In January, Mary Curnock Cook, the chief executive of Ucas, sounded a warning that young men were becoming a “disadvantaged group” when it came to university applications.
“There remains a stubborn gap between male and female applicants which, on current trends, could eclipse the gap between rich and poor within a decade,” she said.
By the main January deadline for those applying for courses starting in 2014-15, 333,700 women had applied to university through Ucas, compared with just 246,300 men. In England, women aged 18 were a third more likely to apply to university than men, the figures revealed.
The problem has entered the national consciousness, and Ms Curnock Cook’s comments made newspaper headlines, although she has made similar arguments before. “University gender gap widens,” exclaimed The Daily Telegraph. “Boys left behind,” warned the Daily Mail.
The Ucas figures are certainly troubling, but they do not tell the whole story. When the data are scrutinised in depth, the results are surprising – and arguably even more dispiriting for men.
While the Ucas statistics show that in England 18-year-old women were a third more likely to apply, this does not represent an immediate worsening of the situation.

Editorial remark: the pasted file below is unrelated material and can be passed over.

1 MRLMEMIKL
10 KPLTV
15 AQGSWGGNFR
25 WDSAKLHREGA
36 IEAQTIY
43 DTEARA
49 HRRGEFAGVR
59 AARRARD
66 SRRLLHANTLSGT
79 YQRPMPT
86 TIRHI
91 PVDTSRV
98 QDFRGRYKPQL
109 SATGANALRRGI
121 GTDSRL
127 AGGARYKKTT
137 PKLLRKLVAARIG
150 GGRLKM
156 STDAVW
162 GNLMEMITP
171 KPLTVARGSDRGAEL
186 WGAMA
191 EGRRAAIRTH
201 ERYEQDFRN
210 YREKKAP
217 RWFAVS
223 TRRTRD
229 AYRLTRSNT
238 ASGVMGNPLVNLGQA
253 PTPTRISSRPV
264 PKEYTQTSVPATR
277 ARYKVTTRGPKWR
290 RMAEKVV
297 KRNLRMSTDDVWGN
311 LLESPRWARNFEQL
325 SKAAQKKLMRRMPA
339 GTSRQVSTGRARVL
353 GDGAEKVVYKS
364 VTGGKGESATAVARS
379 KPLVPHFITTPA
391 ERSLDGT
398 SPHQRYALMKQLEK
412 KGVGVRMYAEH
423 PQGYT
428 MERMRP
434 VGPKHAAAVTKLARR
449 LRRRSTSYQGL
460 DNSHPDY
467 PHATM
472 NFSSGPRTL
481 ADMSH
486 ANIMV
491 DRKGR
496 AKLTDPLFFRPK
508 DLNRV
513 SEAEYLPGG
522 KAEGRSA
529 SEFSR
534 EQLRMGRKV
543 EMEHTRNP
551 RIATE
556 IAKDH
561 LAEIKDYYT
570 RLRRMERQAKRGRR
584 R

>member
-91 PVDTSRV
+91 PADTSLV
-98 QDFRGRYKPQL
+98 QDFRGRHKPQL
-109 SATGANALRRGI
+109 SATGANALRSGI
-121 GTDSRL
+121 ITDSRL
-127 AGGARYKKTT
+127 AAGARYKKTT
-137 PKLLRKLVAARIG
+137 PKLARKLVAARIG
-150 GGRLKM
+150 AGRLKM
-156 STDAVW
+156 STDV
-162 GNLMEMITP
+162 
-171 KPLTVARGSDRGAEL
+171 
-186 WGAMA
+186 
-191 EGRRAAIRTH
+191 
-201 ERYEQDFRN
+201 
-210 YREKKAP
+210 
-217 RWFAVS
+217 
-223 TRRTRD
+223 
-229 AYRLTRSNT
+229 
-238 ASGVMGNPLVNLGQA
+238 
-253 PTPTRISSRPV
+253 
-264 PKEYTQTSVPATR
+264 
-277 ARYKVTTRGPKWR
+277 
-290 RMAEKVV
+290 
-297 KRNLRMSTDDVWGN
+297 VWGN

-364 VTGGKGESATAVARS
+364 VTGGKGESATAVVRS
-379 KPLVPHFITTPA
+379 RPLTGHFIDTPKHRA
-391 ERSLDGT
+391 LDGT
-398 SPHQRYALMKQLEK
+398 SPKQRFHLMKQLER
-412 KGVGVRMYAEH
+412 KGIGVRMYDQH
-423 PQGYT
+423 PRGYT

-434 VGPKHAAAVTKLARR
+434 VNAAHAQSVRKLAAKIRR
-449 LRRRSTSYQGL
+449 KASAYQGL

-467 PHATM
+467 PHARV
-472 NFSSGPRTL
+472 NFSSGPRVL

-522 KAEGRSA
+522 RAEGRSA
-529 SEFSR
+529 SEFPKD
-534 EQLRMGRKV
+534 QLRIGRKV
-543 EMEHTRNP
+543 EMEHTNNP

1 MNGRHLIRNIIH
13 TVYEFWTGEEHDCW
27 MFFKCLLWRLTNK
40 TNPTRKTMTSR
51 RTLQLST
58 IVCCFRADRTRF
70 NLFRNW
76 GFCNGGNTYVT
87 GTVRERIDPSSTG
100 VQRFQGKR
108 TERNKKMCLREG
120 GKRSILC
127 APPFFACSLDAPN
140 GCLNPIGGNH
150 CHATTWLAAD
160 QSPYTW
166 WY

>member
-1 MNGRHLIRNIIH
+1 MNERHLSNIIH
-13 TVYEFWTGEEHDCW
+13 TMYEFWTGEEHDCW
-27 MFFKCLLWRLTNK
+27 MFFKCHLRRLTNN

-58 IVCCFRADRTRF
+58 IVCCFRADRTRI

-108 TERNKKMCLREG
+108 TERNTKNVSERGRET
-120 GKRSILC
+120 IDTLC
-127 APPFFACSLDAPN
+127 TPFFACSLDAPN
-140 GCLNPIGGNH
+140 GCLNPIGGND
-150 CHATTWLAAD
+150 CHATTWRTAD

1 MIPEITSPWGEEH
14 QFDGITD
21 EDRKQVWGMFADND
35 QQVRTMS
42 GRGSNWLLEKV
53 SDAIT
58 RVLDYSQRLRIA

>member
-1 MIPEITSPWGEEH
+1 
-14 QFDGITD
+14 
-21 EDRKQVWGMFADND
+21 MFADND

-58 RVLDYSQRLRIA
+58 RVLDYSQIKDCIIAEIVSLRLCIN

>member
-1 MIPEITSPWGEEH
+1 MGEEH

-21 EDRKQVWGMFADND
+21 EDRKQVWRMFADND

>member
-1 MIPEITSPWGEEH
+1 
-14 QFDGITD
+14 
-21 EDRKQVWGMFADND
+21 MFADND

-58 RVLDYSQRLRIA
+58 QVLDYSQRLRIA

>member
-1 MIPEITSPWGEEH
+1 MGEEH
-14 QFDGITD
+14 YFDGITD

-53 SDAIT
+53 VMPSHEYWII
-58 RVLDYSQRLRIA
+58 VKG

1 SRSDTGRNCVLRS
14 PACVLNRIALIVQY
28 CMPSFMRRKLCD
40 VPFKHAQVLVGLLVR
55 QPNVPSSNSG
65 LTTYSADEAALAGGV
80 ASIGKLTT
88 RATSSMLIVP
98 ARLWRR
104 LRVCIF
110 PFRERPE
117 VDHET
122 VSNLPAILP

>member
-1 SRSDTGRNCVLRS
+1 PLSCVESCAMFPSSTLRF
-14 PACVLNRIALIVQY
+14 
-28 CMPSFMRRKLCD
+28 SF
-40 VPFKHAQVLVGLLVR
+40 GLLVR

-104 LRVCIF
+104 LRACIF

“This proportional difference has remained steady between 2012 and 2014,” says the document UK application rates by country, region, sex, age and background (2014 cycle, January deadline).
Over the past decade the gap in application rates has widened, but only slightly. In 2004, 23 per cent of 18-year-old men from England applied to university compared with just under 30 per cent of women. So a decade ago, women were already significantly ahead.
In Scotland, however, the gap is even bigger. Women are an extraordinary 49 per cent more likely to apply than men, up from 44 per cent in 2013. “This increase has been driven by an increase in the application rate from women, while the application rate for men has remained unchanged,” the Ucas document says.
And if one looks beyond full-time, young undergraduate students, British men are also trailing far behind women.
Of part-time UK undergraduates, men made up just 38 per cent of the total in 2012-13, according to the most recent data from the Higher Education Statistics Agency. Men also comprised a mere 41.2 per cent of all UK postgraduates in 2012-13.
An overseas offset